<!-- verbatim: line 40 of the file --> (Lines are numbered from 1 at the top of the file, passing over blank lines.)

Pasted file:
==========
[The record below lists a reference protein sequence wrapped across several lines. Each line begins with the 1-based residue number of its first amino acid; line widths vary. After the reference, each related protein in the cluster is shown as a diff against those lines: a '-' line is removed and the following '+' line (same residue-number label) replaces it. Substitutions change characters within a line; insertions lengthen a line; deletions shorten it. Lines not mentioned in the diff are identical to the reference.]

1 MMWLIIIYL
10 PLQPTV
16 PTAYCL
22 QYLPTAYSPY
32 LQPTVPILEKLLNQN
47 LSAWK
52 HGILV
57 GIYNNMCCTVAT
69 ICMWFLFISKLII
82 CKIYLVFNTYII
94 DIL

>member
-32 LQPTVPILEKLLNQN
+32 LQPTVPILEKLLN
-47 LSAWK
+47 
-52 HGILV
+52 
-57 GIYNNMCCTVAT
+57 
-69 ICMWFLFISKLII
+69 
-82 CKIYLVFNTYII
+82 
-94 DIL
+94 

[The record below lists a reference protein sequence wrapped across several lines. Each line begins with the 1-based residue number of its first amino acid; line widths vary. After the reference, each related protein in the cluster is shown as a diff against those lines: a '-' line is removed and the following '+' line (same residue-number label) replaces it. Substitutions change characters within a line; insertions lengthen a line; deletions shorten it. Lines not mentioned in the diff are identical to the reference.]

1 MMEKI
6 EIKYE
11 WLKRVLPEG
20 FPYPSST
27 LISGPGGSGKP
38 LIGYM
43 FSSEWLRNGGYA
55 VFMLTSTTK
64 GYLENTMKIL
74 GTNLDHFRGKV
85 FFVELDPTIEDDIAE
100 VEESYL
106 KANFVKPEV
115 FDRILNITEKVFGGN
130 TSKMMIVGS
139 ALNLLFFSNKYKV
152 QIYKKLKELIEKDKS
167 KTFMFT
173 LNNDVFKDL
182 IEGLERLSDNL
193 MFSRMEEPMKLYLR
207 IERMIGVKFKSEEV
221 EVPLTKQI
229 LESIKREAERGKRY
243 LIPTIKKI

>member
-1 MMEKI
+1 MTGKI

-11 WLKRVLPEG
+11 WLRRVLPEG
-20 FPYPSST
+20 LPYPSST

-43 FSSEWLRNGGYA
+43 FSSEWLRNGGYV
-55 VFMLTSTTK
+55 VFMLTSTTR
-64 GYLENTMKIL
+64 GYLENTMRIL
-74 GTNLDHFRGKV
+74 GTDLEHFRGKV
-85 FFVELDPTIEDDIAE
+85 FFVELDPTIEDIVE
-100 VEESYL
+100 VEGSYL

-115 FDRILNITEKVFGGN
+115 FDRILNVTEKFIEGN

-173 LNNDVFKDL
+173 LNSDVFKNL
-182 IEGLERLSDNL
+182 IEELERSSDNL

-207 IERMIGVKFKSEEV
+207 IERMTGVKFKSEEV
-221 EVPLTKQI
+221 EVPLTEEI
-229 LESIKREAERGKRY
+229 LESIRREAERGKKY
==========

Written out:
100 VEESYL